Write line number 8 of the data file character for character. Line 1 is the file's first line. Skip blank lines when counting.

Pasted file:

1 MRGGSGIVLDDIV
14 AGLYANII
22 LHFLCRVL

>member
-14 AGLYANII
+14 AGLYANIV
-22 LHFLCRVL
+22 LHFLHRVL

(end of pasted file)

+22 LHFLHRVL